Got up before dawn to catch the 6am flight to SFO for RTI’s 3D Architectures for Systems Integration and Packaging Conference (3D ASIP), and arrived just in time to catch the tail-end of Xilinx’ Ivo Bolson’s presentation. It was ironic (or strategic?) that Ivo started things off, because it was just a year ago that Xilinx 2.5D was the big story at 3D ASIP and became the poster child as the first step to 3D integration. So it was fitting that Bolson’s comments set the stage for the rest of the day’s presentations.
Addressing the question, is 2.5D just a stepping stone or long term alternative? Bolson said that 2D is happening now and will stay around. But 3D is the next frontier and despite challenges of keep-out zones (KOZ) and thermal and design methodologies, there’s no question that 3D will happen, but 2.5 D will continue to serve certain applications. “3D ICS are here! This year — 2011 — is the year for the breakthrough of 3D stacking,” declared Bolson. “It’s really here. It’s in the products. 2.5 D is also here to stay, and we (the Industry) need to get our act together.”
This sentiment was uttered almost across the board, at least during this first day of the conference. (I said almost – there are still some slow to accept this as reality – but I’ll address that topic later.) Joe Sawicki, from Mentor Graphics, acknowledged the reality of 3D ICs, pointing out that the end of scaling is near. “It’s not just a Cassandra utterance any more. It’s looking more realistic that we’re reaching the end of scaling,” he said. And as we all know, scaling has long been considered a technology driver for 3D ICs.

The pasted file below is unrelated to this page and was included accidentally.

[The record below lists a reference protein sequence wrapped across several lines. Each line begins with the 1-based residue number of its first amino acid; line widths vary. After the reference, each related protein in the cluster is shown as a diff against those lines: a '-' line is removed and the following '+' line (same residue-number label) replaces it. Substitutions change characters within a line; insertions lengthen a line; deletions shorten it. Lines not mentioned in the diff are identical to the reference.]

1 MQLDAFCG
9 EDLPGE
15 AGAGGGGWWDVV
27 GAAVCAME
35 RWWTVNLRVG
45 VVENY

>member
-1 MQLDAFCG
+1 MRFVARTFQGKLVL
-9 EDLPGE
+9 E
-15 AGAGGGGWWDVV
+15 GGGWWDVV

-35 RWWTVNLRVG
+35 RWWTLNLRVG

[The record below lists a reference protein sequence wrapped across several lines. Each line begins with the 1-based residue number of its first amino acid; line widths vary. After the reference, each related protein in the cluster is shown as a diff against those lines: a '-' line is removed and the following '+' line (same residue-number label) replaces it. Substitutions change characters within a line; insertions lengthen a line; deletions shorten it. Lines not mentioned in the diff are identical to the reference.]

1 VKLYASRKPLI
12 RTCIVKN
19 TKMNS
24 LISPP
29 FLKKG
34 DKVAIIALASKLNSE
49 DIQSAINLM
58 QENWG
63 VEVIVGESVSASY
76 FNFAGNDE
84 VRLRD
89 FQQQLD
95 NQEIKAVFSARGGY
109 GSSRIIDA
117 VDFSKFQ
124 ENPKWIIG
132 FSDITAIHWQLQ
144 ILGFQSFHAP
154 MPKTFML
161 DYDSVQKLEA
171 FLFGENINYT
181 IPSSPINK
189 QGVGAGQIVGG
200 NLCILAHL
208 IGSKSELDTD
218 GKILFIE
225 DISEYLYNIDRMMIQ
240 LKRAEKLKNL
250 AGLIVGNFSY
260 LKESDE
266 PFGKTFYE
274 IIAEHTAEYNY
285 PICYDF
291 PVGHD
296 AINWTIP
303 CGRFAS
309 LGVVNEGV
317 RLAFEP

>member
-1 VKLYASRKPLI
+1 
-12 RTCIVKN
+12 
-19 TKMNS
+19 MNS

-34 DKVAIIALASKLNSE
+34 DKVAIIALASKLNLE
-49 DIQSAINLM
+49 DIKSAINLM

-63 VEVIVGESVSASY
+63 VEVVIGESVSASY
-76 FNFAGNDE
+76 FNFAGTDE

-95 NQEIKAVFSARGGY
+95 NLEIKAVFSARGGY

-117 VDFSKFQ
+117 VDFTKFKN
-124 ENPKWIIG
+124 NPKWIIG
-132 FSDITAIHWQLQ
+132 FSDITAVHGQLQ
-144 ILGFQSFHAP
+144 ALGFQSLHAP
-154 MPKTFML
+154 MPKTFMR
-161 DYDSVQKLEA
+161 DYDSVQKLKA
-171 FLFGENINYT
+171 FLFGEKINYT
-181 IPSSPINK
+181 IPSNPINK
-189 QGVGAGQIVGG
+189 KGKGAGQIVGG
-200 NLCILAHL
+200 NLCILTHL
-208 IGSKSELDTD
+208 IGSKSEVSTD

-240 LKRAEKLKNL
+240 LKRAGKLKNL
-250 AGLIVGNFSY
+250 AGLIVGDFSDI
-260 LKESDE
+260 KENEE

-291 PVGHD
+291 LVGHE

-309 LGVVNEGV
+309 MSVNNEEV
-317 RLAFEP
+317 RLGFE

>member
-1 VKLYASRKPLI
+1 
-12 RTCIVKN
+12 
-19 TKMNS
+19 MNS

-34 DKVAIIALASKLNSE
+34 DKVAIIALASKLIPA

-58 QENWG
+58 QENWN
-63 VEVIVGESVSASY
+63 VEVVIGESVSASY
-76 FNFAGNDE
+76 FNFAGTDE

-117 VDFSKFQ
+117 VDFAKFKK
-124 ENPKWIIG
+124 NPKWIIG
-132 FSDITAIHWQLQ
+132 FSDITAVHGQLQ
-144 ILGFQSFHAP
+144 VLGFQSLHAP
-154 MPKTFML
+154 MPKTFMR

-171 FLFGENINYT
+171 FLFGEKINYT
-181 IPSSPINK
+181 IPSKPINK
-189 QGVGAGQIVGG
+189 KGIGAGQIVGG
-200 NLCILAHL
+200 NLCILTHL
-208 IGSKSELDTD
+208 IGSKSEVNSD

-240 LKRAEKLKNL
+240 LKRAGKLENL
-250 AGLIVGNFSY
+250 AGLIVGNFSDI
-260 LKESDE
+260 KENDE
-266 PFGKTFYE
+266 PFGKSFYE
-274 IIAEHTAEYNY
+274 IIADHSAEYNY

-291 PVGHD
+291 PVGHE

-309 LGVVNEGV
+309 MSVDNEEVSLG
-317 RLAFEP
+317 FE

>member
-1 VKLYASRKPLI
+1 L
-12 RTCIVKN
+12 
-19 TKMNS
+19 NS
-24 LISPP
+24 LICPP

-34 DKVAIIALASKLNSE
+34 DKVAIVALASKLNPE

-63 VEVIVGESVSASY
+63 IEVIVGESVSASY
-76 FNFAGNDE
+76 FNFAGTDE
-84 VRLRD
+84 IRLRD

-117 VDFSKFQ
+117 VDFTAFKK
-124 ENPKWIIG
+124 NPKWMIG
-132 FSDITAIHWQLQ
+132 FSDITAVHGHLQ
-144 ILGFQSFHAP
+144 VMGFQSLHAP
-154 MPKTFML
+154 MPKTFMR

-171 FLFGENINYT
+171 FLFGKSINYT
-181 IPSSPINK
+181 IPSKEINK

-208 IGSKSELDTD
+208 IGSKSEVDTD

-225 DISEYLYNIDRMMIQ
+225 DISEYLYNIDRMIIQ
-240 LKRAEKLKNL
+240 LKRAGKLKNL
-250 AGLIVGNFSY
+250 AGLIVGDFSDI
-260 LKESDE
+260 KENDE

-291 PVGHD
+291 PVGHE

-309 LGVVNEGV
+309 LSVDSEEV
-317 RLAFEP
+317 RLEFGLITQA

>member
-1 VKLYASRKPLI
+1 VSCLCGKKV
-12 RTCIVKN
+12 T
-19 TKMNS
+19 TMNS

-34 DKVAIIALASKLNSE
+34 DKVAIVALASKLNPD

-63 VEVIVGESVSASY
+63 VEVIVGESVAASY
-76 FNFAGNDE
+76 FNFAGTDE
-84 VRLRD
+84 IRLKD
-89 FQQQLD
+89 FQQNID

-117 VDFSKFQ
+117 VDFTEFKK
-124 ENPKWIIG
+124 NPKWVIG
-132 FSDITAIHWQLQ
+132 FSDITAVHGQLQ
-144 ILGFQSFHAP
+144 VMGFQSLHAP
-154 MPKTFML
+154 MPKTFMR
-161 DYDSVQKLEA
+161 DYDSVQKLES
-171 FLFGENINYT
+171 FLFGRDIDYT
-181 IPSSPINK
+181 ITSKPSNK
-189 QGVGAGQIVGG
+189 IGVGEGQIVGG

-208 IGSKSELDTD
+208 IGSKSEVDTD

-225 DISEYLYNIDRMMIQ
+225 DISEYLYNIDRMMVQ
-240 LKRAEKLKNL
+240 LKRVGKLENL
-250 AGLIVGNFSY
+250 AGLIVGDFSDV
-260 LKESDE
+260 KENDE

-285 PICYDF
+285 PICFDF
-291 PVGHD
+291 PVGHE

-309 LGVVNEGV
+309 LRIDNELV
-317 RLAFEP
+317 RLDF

TSMC’s Douglas Chen-Hua Yu not only said 3D is here, he said TSMC stands ready to take on the full end-end-process. (Yes, there will be lots more on that declaration – and the reactions to it in the next blog post). Jeff Perkins, of Yole Developpment, further confirmed 3D is happening – “the ecosystem all over the globe is exercising the 3D supply chain.”
While some presenters wove a more cautionary tale (“Blind investments too often lead to dead ends,” warned Synopsis’ Michael Jackson), highlighting remaining challenges, and reminding us that 3D is still “going through puberty” (Jim Feldhan, Semico Research), it did nothing to extinguish the excitement in the air caused by the realization that, more than ever before at the 3D ASIP Conference, now in its 8th year, all the effort, investment, and risk in bringing 3D ICs to market is about to pay off.
And this is just the beginning. I just wanted to whet your appetite. There’s another full day of proceedings to attend, so we’ll see what tomorrow brings. Signing of for now! – F.v.T.